WORK. It dominates your adult life and plays havoc with your childhood, too. The days of sending children up chimneys may be over but in Birmingham three-year-olds are already looking at career options.
Visits to the post office and library to look at the world of work are part of the school day for nursery pupils at St John's primary in Sparkhill. For pupils aged seven and upwards, there are trips to the pizza parlour and a chance at school to practise their maths and literacy skills by pretending to be chefs and waitresses in a make-believe restaurant.
Pupils also take part in work-related role-plays using an imaginary hospital and supermarket. Chris Farmer, foundation stage team leader, organises trips to businesses for pupils up to twice a term and teaches them important life skills such as timekeeping.
Parent Rachael Taylor, an early- years teaching assistant, said: "It really opens their eyes. The children have a better understanding about different jobs than most children but no one is pressurising them. You are never too young."
The school is one of 280 in the area working with Birmingham and Solihull Connexions, which replaced the old careers service.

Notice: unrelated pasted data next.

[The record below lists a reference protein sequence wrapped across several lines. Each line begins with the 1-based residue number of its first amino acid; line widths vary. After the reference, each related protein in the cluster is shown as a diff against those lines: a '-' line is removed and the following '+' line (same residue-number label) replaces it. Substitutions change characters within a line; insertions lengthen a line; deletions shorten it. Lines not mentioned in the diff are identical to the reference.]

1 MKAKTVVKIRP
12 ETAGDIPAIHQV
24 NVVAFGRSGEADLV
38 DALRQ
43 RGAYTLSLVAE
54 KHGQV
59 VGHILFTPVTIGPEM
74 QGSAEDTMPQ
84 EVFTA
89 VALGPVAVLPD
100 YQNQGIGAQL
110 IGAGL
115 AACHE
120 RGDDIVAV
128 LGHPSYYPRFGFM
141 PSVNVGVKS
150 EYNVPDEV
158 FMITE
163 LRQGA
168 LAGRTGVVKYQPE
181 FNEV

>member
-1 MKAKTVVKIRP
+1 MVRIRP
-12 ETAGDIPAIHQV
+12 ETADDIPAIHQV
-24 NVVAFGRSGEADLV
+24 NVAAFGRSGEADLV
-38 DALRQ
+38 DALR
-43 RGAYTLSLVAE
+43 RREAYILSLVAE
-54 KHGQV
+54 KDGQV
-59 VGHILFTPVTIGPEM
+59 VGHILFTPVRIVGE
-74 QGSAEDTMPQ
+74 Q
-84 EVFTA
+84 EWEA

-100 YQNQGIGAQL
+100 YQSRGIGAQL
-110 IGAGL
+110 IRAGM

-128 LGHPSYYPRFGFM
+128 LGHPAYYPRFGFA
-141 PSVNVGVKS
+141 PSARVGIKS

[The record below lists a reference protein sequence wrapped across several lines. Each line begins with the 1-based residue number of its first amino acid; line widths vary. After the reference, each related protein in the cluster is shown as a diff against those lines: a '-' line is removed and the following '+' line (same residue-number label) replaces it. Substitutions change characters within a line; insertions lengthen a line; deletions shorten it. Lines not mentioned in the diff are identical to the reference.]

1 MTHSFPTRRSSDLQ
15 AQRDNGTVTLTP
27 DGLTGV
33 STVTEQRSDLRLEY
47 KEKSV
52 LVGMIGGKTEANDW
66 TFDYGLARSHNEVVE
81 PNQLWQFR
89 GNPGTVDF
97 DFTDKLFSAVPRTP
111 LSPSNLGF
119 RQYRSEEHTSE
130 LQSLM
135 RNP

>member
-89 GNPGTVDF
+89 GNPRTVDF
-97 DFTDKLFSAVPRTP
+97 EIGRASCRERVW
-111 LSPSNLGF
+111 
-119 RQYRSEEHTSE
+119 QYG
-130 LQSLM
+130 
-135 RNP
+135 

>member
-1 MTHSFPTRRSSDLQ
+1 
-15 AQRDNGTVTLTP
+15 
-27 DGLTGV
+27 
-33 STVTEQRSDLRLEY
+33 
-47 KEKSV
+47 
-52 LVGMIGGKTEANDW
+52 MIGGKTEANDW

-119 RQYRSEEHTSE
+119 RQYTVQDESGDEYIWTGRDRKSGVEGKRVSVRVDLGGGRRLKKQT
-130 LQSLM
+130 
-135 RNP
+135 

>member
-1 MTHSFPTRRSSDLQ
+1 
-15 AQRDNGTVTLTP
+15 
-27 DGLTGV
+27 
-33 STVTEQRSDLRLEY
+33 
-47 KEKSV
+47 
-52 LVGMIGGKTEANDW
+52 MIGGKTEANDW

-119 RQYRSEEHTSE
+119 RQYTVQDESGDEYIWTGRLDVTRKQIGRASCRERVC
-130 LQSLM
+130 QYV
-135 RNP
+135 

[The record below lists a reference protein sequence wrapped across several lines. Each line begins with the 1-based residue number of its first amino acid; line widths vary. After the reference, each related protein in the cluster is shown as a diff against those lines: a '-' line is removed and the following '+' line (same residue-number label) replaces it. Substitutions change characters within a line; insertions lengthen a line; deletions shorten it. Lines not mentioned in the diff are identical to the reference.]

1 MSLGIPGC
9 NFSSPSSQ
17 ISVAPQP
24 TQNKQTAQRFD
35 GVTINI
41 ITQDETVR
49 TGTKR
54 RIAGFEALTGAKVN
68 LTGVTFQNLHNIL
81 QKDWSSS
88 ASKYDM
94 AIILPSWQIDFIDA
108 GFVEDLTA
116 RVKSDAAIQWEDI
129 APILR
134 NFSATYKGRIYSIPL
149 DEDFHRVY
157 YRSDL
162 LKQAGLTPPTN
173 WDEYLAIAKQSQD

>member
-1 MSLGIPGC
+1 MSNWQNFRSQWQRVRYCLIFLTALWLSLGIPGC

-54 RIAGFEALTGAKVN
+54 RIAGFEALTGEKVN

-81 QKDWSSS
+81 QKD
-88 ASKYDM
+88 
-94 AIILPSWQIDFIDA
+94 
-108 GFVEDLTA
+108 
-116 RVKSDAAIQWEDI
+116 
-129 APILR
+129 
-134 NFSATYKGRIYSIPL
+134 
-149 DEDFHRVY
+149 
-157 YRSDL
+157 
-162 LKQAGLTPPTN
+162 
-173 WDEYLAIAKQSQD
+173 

Sarah Smith, deputy head, said: "Many of our inner-city children come from families where there might not have been work for years. It is important that they have expectations that they can work."
Ian Smith, a parent-governor, accompanied his seven-year-old son, Nicholas, to Pizza Express. Nicholas is still more interested in dustcarts than cooking, however.
"As far as broadening their horizons go, I think it is a good idea," said Mr Smith. "But children have to grow up quickly enough, so I think at four and five they are a bit young to think about what they will do at 18."
And Margaret Morrissey, spokeswoman for the National Confederation of Parent Teachers Associations, said: "If this is the beginning of business marketing in nurseries, then we say 'no thank you'."